How to Graduate
The first step to finishing your high school diploma starts here.
No matter what level you’re starting from, we’re here to help you finish your high school diploma. You won’t be doing this alone.
Find Free Adult Education Classes
Before you take a high school equivalency test, it’s best to prepare by taking classes. Use the Zip Code Search to quickly find classes and educational support near you.
Enter your Zip Code to find a free class near you.
There are many advantages to earning a high school equivalency diploma, from finally completing a major goal to helping your children with their homework.
It might seem hard to finish your high school diploma, but it can make all the difference in your life and for your family.
If you’re reading this, you’re ready! Teachers and dedicated support staff at thousands of centers across the U.S. are waiting to help you finish your diploma. Best of all, many of the centers offer free or low cost support.
If you feel that your life is too busy with work, kids, and other responsibilities, don't worry. Millions of adults have successfully earned a high school equivalency diploma through this process. Just like them, you will have all the support you need.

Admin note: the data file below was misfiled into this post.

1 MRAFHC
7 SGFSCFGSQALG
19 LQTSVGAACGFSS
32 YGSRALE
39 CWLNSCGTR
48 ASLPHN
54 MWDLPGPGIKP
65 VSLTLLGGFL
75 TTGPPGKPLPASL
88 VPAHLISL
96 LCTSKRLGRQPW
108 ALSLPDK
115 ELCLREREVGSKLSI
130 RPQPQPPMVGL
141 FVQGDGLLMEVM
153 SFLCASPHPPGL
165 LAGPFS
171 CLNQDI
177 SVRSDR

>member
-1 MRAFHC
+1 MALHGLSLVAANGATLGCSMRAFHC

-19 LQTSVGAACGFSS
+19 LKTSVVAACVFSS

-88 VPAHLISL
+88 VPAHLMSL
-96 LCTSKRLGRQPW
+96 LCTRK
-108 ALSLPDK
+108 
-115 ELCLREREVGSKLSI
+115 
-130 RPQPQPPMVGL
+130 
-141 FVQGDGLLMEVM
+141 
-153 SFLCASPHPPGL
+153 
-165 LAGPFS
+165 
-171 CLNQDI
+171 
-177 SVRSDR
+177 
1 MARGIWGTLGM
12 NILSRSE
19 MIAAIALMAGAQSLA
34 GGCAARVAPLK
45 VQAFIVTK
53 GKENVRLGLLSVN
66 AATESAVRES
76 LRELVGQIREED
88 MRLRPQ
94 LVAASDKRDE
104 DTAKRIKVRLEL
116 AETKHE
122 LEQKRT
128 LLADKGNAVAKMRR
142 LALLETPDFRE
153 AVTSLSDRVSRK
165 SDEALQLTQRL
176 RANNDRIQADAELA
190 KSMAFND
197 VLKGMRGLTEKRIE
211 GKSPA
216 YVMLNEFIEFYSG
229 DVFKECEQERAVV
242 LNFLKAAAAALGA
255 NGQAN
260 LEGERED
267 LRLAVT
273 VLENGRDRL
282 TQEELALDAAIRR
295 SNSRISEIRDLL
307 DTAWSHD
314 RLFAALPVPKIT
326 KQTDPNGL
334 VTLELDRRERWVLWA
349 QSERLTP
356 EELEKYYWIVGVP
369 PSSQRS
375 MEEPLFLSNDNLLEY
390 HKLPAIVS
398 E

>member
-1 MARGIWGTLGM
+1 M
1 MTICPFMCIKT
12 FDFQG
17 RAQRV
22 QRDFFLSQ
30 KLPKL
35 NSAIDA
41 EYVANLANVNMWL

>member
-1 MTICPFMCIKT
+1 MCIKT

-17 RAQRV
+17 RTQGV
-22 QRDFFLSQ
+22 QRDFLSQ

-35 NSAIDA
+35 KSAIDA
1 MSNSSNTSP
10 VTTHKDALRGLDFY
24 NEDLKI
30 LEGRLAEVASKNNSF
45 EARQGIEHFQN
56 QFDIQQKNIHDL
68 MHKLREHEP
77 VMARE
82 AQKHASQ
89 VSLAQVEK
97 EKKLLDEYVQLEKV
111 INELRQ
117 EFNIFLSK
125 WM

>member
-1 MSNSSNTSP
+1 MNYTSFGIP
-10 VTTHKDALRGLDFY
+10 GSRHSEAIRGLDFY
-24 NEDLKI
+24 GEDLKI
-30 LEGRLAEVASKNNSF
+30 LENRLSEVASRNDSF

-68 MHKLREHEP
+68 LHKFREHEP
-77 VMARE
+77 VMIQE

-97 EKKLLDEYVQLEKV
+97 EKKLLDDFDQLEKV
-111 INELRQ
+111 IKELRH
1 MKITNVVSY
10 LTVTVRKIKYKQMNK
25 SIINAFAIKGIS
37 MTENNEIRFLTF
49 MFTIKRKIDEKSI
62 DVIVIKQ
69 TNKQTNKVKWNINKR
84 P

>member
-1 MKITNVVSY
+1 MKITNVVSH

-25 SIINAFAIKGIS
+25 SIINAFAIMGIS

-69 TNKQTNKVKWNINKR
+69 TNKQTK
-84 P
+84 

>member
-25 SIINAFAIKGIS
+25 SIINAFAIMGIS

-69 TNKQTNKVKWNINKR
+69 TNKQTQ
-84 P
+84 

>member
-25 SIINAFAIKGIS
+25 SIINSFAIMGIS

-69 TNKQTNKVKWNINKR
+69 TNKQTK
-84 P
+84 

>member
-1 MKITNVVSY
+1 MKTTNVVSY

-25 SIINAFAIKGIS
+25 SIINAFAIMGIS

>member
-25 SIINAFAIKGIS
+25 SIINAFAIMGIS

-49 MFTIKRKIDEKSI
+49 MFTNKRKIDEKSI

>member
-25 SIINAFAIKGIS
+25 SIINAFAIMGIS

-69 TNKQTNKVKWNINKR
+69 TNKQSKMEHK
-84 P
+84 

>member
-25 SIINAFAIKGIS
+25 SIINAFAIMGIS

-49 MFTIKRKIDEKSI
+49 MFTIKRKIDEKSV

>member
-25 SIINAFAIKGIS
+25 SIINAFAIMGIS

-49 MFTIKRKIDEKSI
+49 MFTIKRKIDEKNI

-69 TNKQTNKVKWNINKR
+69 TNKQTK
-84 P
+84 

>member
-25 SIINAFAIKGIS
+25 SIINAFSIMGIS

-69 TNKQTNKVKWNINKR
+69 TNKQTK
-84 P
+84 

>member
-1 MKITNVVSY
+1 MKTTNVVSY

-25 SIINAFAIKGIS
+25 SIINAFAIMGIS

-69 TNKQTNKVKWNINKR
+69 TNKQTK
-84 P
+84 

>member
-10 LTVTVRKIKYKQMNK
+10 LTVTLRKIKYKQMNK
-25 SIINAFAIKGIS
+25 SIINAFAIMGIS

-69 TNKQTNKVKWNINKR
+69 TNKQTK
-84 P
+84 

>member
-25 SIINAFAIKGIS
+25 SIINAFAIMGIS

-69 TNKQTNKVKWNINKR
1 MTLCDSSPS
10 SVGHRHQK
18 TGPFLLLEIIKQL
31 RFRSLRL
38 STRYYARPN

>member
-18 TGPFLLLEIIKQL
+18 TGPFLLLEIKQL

In some cases, you may be able to take the test in Spanish. Many adult education centers will also offer classes to help Spanish-speaking adults become more familiar with English. Contact your local center for more information.
Learn about English as a second language (ESL) programs.
Vea el vídeo en español.
Register for Classes
Your local adult education center will help you sign up for your first classes, create a learning plan, and support you all the way to graduation day.
The process is different for everyone. Your local adult education center will help you create a course schedule and learning plan tailored to your level, as well as how much time you can spend studying.
While some classes may come with a small cost, all of the adult education centers featured on this website offer free and supportive classes. Through grants and fundraising, centers are often able to offer adult education classes at little or not cost to members of their local community.
Your local adult education center can help you determine whether there will be a cost for taking the test and if funding is available to cover the cost. There are free and supportive classes to help you prepare for the test, but depending on what state you’re in, the test itself may have a cost.